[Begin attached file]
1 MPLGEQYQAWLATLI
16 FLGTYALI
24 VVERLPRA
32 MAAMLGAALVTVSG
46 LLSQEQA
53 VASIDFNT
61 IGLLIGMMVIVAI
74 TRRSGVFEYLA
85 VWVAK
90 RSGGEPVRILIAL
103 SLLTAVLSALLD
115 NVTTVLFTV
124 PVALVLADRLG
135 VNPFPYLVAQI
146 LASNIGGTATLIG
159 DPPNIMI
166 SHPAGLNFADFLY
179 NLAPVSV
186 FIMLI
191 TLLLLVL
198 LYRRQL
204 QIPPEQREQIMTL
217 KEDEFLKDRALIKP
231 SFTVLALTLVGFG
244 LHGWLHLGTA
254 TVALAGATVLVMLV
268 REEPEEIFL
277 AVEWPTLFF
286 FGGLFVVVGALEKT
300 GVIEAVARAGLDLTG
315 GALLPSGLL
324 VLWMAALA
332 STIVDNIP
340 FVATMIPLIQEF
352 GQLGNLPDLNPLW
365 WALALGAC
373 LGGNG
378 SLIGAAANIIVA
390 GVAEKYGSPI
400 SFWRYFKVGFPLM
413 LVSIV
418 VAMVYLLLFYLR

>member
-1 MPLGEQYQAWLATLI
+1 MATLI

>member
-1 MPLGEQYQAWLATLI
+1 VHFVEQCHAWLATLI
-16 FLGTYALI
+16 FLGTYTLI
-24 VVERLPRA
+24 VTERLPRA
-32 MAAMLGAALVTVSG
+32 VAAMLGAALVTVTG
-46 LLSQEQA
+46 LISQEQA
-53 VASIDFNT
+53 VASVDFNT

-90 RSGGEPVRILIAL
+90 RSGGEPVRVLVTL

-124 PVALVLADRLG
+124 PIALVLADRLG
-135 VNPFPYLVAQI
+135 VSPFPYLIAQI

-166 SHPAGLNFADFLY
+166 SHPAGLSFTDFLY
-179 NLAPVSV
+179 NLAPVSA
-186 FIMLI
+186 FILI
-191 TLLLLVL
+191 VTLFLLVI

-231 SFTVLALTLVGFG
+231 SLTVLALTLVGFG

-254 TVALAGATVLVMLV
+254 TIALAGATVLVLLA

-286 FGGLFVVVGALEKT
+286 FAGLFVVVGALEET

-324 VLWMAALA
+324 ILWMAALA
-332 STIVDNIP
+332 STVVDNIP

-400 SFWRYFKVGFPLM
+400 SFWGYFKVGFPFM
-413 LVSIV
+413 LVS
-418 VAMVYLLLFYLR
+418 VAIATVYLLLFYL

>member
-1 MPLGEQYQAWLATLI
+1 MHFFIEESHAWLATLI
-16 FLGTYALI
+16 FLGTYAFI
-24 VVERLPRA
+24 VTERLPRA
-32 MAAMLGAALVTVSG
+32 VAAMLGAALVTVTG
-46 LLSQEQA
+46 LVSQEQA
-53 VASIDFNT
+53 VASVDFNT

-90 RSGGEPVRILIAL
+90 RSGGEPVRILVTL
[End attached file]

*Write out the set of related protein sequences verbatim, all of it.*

1 MPLGEQYQAWLATLI
16 FLGTYALI
24 VVERLPRA
32 MAAMLGAALVTVSG
46 LLSQEQA
53 VASIDFNT
61 IGLLIGMMVIVAI
74 TRRSGVFEYLA
85 VWVAK
90 RSGGEPVRILIAL
103 SLLTAVLSALLD
115 NVTTVLFTV
124 PVALVLADRLG
135 VNPFPYLVAQI
146 LASNIGGTATLIG
159 DPPNIMI
166 SHPAGLNFADFLY
179 NLAPVSV
186 FIMLI
191 TLLLLVL
198 LYRRQL
204 QIPPEQREQIMTL
217 KEDEFLKDRALIKP
231 SFTVLALTLVGFG
244 LHGWLHLGTA
254 TVALAGATVLVMLV
268 REEPEEIFL
277 AVEWPTLFF
286 FGGLFVVVGALEKT
300 GVIEAVARAGLDLTG
315 GALLPSGLL
324 VLWMAALA
332 STIVDNIP
340 FVATMIPLIQEF
352 GQLGNLPDLNPLW
365 WALALGAC
373 LGGNG
378 SLIGAAANIIVA
390 GVAEKYGSPI
400 SFWRYFKVGFPLM
413 LVSIV
418 VAMVYLLLFYLR

>member
-1 MPLGEQYQAWLATLI
+1 MATLI

>member
-1 MPLGEQYQAWLATLI
+1 VHFVEQCHAWLATLI
-16 FLGTYALI
+16 FLGTYTLI
-24 VVERLPRA
+24 VTERLPRA
-32 MAAMLGAALVTVSG
+32 VAAMLGAALVTVTG
-46 LLSQEQA
+46 LISQEQA
-53 VASIDFNT
+53 VASVDFNT

-90 RSGGEPVRILIAL
+90 RSGGEPVRVLVTL

-124 PVALVLADRLG
+124 PIALVLADRLG
-135 VNPFPYLVAQI
+135 VSPFPYLIAQI

-166 SHPAGLNFADFLY
+166 SHPAGLSFTDFLY
-179 NLAPVSV
+179 NLAPVSA
-186 FIMLI
+186 FILI
-191 TLLLLVL
+191 VTLFLLVI

-231 SFTVLALTLVGFG
+231 SLTVLALTLVGFG

-254 TVALAGATVLVMLV
+254 TIALAGATVLVLLA

-286 FGGLFVVVGALEKT
+286 FAGLFVVVGALEET

-324 VLWMAALA
+324 ILWMAALA
-332 STIVDNIP
+332 STVVDNIP

-400 SFWRYFKVGFPLM
+400 SFWGYFKVGFPFM
-413 LVSIV
+413 LVS
-418 VAMVYLLLFYLR
+418 VAIATVYLLLFYL

>member
-1 MPLGEQYQAWLATLI
+1 MHFFIEESHAWLATLI
-16 FLGTYALI
+16 FLGTYAFI
-24 VVERLPRA
+24 VTERLPRA
-32 MAAMLGAALVTVSG
+32 VAAMLGAALVTVTG
-46 LLSQEQA
+46 LVSQEQA
-53 VASIDFNT
+53 VASVDFNT

-90 RSGGEPVRILIAL
+90 RSGGEPVRILVTL